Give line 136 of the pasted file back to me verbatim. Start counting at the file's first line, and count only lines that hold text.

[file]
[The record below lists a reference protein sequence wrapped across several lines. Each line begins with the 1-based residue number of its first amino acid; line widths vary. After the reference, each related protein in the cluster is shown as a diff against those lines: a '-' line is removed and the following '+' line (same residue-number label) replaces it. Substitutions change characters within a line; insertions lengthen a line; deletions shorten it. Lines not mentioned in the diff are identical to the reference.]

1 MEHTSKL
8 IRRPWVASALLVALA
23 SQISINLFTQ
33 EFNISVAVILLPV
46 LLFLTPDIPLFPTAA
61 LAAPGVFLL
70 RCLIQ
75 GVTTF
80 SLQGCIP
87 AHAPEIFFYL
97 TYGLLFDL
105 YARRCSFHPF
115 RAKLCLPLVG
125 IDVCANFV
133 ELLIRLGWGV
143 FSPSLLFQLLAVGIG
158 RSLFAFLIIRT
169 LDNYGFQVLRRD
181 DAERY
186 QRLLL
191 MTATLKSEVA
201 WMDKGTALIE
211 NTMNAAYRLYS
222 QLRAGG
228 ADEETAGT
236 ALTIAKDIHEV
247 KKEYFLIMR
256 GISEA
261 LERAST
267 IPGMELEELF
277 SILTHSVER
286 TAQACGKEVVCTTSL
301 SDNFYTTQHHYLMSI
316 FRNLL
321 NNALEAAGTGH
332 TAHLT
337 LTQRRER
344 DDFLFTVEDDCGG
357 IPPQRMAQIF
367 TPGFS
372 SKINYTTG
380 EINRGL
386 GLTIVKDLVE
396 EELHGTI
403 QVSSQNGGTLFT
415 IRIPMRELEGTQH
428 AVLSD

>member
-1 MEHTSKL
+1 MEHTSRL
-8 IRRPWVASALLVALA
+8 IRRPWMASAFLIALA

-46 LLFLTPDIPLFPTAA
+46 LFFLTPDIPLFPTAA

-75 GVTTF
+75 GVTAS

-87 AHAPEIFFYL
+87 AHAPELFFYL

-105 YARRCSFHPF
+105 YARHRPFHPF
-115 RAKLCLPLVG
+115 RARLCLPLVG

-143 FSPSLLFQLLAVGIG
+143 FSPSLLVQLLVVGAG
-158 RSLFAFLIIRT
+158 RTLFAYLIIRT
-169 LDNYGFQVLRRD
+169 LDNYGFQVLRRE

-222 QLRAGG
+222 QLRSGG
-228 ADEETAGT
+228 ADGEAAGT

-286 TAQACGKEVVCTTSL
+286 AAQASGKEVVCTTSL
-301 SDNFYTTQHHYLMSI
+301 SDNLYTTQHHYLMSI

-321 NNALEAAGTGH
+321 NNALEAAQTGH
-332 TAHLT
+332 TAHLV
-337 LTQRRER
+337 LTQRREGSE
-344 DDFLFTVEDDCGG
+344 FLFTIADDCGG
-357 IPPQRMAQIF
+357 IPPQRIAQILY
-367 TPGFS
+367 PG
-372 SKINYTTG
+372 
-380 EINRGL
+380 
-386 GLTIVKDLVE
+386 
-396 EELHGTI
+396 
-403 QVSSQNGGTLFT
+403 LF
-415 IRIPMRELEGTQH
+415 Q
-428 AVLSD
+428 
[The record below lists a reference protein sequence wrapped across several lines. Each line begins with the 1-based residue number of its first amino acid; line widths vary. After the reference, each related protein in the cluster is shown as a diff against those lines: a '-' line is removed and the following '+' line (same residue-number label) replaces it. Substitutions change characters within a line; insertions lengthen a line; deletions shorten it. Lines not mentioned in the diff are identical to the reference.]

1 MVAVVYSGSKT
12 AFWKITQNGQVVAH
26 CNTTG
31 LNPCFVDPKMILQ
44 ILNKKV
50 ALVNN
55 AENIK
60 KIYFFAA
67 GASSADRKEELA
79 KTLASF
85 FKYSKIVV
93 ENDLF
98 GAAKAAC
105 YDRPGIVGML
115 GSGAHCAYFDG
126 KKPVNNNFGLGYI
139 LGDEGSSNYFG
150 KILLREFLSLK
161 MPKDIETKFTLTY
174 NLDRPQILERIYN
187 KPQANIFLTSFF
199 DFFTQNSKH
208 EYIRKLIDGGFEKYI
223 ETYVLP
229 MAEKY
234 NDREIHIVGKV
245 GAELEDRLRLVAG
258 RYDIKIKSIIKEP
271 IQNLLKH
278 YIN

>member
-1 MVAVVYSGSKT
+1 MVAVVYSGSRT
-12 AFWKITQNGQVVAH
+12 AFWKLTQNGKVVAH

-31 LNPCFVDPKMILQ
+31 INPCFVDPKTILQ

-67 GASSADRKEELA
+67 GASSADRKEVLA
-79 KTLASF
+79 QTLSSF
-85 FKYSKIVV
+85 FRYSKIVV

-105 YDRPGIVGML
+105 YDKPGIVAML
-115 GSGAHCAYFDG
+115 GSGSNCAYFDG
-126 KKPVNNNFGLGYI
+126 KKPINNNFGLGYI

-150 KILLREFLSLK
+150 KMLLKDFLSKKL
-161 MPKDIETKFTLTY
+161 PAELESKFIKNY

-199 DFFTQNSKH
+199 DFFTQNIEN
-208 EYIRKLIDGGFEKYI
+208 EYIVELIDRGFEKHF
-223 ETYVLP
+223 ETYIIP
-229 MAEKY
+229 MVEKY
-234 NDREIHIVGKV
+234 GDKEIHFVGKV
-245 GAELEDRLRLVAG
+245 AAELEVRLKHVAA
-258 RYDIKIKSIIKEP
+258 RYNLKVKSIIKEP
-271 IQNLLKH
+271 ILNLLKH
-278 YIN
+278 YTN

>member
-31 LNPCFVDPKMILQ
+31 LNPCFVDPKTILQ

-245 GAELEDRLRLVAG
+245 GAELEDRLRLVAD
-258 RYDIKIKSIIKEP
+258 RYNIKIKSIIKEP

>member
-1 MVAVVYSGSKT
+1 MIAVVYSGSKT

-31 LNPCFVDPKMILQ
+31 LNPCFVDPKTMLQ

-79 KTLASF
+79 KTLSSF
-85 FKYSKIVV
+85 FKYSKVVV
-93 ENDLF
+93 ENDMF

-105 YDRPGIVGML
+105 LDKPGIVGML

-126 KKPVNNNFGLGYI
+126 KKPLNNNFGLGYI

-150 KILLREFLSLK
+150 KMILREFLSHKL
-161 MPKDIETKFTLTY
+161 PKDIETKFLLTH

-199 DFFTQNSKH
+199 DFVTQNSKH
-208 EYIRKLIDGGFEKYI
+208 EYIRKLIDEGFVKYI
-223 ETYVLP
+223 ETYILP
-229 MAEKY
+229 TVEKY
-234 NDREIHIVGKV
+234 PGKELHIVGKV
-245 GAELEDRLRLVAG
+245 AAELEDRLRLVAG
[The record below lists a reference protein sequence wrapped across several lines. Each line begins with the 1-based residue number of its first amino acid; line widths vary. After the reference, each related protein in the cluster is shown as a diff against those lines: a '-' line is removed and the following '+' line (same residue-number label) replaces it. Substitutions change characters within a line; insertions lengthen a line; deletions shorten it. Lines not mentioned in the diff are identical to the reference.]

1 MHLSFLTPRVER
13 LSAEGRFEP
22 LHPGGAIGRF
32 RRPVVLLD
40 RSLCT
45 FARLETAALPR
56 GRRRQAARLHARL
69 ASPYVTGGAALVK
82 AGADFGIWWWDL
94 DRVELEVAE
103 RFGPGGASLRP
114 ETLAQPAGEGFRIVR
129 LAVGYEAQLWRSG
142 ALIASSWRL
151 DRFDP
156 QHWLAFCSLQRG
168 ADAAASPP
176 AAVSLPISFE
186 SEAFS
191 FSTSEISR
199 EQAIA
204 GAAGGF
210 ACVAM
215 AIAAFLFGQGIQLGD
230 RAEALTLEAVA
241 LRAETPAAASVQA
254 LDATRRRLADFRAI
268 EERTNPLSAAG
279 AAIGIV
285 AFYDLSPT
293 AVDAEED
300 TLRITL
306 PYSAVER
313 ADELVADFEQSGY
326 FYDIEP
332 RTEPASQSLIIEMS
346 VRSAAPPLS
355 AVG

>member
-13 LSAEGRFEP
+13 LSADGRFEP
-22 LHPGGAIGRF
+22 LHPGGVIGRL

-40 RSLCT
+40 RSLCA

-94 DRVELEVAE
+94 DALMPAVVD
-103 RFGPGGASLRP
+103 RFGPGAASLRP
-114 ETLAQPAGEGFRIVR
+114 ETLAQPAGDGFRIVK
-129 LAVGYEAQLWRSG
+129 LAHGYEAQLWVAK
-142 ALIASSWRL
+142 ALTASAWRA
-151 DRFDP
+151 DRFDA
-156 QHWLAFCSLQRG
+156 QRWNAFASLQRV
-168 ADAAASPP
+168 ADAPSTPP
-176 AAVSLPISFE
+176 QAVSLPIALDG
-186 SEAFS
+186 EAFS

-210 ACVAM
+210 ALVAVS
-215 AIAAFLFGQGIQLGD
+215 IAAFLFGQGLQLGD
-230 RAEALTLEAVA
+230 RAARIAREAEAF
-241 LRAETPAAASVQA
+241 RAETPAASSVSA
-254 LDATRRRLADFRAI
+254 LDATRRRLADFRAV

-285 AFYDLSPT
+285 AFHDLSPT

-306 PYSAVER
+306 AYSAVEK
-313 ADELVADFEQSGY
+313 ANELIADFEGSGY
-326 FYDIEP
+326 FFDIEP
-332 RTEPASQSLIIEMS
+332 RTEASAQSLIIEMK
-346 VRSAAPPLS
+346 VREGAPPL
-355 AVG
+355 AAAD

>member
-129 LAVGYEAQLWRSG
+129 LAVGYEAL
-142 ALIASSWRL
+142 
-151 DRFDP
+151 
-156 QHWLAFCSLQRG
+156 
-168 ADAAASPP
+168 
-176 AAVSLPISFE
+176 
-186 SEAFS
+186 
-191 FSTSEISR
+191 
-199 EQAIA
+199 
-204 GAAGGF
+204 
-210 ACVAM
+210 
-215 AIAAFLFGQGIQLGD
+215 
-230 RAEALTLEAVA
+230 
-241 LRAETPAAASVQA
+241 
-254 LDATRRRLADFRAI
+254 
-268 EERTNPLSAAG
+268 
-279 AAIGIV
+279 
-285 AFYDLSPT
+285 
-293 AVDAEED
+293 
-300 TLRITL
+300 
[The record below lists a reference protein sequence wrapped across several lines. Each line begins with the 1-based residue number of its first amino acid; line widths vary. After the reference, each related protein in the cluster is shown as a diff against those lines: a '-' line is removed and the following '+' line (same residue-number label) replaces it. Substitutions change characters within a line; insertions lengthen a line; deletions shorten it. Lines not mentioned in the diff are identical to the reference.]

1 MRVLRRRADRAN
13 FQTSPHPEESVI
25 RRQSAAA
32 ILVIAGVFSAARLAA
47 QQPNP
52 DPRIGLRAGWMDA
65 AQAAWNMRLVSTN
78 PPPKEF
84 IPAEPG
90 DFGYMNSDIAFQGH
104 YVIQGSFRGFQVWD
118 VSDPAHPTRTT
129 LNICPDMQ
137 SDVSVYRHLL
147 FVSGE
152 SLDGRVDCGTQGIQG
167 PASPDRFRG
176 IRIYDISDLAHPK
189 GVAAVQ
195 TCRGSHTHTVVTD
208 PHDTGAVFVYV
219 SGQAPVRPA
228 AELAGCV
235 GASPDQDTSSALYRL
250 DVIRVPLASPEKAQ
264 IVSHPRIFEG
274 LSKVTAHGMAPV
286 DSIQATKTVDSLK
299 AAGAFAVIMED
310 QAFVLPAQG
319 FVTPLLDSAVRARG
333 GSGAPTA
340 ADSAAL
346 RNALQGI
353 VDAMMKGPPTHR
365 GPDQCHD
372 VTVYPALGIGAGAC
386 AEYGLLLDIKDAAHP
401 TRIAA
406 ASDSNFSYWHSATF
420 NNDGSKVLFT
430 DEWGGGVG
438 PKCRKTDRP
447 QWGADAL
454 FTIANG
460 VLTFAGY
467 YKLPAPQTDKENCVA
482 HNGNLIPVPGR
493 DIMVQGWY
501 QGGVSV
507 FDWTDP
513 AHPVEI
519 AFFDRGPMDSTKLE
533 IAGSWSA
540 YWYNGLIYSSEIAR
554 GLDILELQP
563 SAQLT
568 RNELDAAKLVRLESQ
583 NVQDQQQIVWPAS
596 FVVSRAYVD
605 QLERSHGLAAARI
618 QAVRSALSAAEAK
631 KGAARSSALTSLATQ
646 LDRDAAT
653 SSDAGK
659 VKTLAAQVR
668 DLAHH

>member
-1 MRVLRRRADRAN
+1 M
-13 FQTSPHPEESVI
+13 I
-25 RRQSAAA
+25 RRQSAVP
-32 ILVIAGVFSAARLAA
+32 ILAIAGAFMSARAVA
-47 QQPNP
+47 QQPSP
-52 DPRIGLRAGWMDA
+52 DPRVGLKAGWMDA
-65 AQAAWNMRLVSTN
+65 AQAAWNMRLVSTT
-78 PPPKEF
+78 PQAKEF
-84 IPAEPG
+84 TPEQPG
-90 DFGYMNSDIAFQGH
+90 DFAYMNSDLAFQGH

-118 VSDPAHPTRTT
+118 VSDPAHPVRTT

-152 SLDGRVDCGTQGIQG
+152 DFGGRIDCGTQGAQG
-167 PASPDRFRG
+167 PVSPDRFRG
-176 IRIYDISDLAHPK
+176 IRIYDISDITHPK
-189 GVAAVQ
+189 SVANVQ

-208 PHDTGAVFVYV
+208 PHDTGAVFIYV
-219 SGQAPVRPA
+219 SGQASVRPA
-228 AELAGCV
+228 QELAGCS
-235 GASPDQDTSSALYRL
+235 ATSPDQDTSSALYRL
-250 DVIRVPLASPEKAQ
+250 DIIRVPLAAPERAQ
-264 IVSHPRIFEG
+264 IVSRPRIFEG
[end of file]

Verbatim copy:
-1 MVAVVYSGSKT